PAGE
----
· As Andrew Peters told me this week at his 81st birthday party at Dick and Liz Matthews’ home, the Holy Spirit is nothing but a doctrine in most churches
– Few understand what it is to depend on His working in people’s hearts.
· Martyn Lloyd Jones à preacher’s ½ hour wait
*God’s grace to confirm in them the gospel gave Paul hope for the Corinthians future sanctification*
It is not only God’s grace in the past in salvation that drives Paul to hope & thankfulness
but it is also God’s grace in the present through…
*2. **Gifts of Grace (v.
“that in everything you were enriched in Him, in all speech and all knowledge…”
Ø Paul took hope & encouragement that God had not held back in any gift necessary for their enrichment
· I thank my God for the grace given you, specifically that you were enriched in speech and knowledge
- not that all of them had gifts of speech and knowledge
- but their church had the benefits of all these gifts
- this is not that every gift was being performed by the church members at Corinth
· AND, it is obvious that by “all things” Paul does not have an absolute sense in mind
- for they were not rich materially
- nor by the testimony of their lives were they rich in faith.
Ø But Paul limits what “all things” in the words…
“all speech and all knowledge.
· “speech” is related to the presentation of “Christian truth.”
- a church who has been “given” teachers should count itself “rich.”
- but there should not be pride in the acquired knowledge
· this is a reference to the gifted men in teaching and speaking gifts
- the Corinthians church had experienced in abundance
- and the resultant doctrinal knowledge that had come from it.
- They had been gifted with men like Apollos, who was “mighty in the Scriptures”
- apparently they had experienced the ministry of Peter (v. 12)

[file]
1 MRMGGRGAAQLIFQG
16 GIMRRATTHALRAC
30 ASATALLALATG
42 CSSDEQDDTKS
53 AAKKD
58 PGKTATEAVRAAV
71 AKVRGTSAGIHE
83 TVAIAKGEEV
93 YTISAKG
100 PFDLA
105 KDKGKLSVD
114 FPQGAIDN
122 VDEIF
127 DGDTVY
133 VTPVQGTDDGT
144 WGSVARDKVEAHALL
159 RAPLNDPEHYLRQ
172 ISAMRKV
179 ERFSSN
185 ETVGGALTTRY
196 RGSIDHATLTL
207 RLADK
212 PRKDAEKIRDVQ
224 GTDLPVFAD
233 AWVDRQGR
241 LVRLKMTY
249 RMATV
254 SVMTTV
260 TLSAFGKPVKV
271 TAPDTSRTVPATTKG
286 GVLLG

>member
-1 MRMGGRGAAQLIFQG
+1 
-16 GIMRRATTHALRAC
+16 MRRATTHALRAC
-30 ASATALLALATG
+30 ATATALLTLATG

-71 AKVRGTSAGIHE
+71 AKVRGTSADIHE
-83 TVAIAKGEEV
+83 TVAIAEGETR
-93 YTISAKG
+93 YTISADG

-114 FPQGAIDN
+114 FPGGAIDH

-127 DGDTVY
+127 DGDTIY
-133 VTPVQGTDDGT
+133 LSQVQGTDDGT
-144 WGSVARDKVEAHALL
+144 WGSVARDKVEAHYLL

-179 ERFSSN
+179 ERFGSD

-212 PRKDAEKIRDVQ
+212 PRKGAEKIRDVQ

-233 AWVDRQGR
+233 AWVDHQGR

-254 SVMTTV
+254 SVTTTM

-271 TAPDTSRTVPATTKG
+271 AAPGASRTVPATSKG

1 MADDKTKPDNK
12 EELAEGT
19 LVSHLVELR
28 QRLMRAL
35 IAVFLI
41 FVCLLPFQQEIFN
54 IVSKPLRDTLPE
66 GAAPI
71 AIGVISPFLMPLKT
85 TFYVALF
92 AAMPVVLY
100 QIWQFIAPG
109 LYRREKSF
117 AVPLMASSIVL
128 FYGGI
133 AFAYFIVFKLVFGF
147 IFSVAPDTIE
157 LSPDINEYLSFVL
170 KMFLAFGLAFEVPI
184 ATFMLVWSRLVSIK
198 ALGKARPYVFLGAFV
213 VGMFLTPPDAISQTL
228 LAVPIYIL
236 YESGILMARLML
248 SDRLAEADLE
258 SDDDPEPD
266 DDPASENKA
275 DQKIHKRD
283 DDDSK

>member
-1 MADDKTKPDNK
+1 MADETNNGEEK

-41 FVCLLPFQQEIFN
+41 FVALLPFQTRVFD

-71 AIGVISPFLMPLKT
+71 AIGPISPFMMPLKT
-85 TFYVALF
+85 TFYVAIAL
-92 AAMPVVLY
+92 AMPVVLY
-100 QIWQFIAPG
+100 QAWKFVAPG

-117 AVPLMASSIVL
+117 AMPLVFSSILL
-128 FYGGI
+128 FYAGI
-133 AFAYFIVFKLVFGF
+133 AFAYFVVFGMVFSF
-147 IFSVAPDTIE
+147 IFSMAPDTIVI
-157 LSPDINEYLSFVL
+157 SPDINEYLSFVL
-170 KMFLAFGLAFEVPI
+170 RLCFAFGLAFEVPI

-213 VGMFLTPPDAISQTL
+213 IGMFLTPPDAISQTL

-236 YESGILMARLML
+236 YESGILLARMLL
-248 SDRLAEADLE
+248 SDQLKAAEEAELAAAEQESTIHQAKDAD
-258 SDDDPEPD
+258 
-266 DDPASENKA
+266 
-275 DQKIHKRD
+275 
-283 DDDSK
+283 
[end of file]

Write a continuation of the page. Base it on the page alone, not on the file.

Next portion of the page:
- some of them had even been taught be Christ Himself
- and obviously some of them were very gifted in their speaking ability
~* for they struggled with boasting in their superiority of speech or of wisdom (1:31-2:1).
· This knowledge is the result of the “giftedness” of “speaking” that they had received
- as the speaking abounded, consequently, they abounded in their knowledge.
- doctrinal “knowledge” and thus superiority is such a big issue in the church
- As we will see a “richness in speech and knowledge” had a strong appeal to the Corinthians
- the word “knowledge” is used more in 1 Corinthians than any other book in the NT
- but also in 2 Corinthians 10 – attack on Paul
· The Corinthians had received ministry ‘from’ all the gifts, including the ministry from the apostles.
*/but/* Paul says that they were enriched…
Ø the source was not themselves, it was not even the apostles
Ø the Corinthians had forgotten that */what they had received were gifts/*
· thus – they had forgotten to be thankful.
· “they had not understood the terms under which Christians hold their riches
· this was a fundamental problem in the Corinthian church
* 1 Corinthians 1:12*
· they were boasting that *they *had the better teacher
· the implication is not that Paul & Peter, etc. were against each other